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Animal Law: Gaining Ground

Kathy Hessler

Animal Law: Gaining Ground
Brittany Crossman via iStock

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Though the practice area of animal law is becoming more common, many people are still unfamiliar with what it is and what a positive choice it can be for a career. There are likely as many definitions of animal law as there are practitioners and professors. At its core, animal law means protecting the interests of animals. This is easier said than done for two reasons. First, the legal system is human-centric, and therefore, animals are not seen as intrinsically valuable but are generally deemed valuable only in relation to human preferences and uses. Second, we cannot easily understand or communicate with animals to determine what choices they would make if they had options. And yet it is vital to consider questions of animal protection because there are crucial benefits to people and the environment when we do.

I have been directing the Animal Law Clinic at Lewis & Clark Law School for 14 years and practicing and teaching animal law considerably longer. This work is varied, challenging, and necessary. It addresses fundamental and arcane issues and offers insight into the operation of the law itself and its intersection with social, scientific, economic, and other disciplines. It is never boring!

Why Is Animal Law Important?

Animal law was initially derided as niche and unnecessary, but that view is quickly changing. Increasingly, people acknowledge our relationship to and with animals and nature in expanded ways, recognizing and enforcing their value independently and in connection to us and the health and well-being of the planet and its ecosystems. As a result, we are seeing increased attention to our duties of protection. Additionally, people have come to recognize that if we are going to capture or breed and use animals for our own purposes, we have duties to mitigate the harms we visit upon them. These realizations often come at a significant cost after ignoring stark warnings.

When we ignore our interconnections with animals, the consequences of our mistreatment of them can be far-reaching. We know that people who abuse animals are more likely to abuse humans and have learned that ignoring or minimizing the abuse of animals may create missed opportunities to protect people. We know that mistreatment of wild and captive animals has led to diseases like AIDS, Ebola, Bovine Tuberculosis, Bird Flu, Swine Flu, MERS, SARS, Zika, West Nile Virus, Lyme disease, and of course, the current COVID coronavirus. Mistreatment of the planet and its (nonhuman) animal inhabitants is causing untold suffering for people, animals, businesses, governments, and our built and natural ecosystems.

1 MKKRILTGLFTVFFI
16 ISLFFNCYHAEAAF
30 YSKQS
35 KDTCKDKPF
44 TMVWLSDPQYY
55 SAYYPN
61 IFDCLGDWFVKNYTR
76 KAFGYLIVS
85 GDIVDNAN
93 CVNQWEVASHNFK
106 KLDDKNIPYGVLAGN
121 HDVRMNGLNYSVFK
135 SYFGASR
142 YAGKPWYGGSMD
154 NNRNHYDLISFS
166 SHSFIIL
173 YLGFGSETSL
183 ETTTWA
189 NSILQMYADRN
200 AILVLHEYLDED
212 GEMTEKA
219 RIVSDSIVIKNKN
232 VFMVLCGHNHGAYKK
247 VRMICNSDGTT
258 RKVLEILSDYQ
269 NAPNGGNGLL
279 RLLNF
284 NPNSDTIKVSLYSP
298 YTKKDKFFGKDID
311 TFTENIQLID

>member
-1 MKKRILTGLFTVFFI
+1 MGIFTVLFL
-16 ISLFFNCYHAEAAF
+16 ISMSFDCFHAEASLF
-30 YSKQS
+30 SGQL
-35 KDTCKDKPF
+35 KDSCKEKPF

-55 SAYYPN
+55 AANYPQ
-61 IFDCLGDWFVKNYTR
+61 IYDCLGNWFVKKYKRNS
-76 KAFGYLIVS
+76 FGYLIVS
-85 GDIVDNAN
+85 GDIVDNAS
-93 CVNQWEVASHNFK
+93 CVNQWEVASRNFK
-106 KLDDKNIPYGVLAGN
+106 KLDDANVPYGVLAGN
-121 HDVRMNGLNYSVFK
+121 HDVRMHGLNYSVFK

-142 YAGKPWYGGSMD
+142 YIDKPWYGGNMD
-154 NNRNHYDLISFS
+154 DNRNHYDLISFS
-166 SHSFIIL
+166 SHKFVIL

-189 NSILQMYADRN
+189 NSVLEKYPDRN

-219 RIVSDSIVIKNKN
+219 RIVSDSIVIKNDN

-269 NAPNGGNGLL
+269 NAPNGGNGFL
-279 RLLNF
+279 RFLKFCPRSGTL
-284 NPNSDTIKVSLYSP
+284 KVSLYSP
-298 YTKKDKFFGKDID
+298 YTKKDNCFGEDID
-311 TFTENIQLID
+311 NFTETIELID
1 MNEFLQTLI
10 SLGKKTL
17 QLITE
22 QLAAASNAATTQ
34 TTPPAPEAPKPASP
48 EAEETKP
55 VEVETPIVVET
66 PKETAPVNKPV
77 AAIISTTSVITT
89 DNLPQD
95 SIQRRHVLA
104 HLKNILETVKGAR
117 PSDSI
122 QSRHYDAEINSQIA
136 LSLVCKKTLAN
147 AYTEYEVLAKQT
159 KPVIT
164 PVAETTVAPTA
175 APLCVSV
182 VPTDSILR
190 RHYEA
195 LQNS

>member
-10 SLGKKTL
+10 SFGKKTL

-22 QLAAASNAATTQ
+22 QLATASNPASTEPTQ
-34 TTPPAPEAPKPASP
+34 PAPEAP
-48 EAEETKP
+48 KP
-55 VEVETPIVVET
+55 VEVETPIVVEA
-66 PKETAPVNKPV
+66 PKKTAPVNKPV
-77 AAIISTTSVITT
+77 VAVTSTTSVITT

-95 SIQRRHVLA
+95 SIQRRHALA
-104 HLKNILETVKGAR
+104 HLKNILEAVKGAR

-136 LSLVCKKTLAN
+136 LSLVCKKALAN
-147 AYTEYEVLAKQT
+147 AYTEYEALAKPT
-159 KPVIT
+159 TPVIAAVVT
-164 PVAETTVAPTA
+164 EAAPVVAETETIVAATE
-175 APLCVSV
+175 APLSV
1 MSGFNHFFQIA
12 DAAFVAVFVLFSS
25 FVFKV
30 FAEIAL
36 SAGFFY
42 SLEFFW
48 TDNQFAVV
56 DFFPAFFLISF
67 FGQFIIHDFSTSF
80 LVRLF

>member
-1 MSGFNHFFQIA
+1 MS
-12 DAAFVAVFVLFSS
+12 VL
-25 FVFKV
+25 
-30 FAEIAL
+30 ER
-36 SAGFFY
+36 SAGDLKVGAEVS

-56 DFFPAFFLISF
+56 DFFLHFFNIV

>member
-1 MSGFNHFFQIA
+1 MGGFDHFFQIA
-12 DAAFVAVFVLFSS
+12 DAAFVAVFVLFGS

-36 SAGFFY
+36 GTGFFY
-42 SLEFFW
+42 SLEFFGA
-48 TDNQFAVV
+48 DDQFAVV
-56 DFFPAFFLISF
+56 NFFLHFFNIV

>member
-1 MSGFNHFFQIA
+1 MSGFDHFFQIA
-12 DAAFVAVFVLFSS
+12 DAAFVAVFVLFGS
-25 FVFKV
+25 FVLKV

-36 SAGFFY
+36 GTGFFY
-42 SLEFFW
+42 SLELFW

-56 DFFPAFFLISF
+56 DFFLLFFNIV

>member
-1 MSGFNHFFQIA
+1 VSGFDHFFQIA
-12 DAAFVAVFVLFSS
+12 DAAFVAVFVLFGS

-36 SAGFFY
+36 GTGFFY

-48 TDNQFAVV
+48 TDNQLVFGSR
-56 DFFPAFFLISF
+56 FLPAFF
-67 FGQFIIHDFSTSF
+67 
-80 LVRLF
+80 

What Is the Role of an Animal Lawyer?

Working in animal law requires thinking very broadly about a lawyer's responsibilities when a client’s interests cannot be easily communicated, much like how attorneys for young children operate. Very few attorneys represent animals directly; we represent people and organizations seeking to protect animals. We ascertain, interpret, and manage the interests of the animals through a dual agency relationship—first with the human or organizational client and then through the representation of the lawyer. Given these realities, animal attorneys have additional responsibilities to be cognizant of in this complicated relationship and navigate carefully through a legal system not well-designed to address questions of animal protection (and frankly still struggling with areas of human protection).

What Do Animal Lawyers Do?

In the legal field, and animal law, in particular, we need new thinking to address old problems, including access to justice, protection for the vulnerable, and support for the rule of law—especially equal protection and due process. We need a blend of creative thinking and new approaches, along with the use of traditional ones to address new challenges and opportunities. We need dedicated, compassionate, intelligent legal advocates, advisors, and decision-makers. Animal law requires these skills and creates outlets for this critical work in the United States and abroad.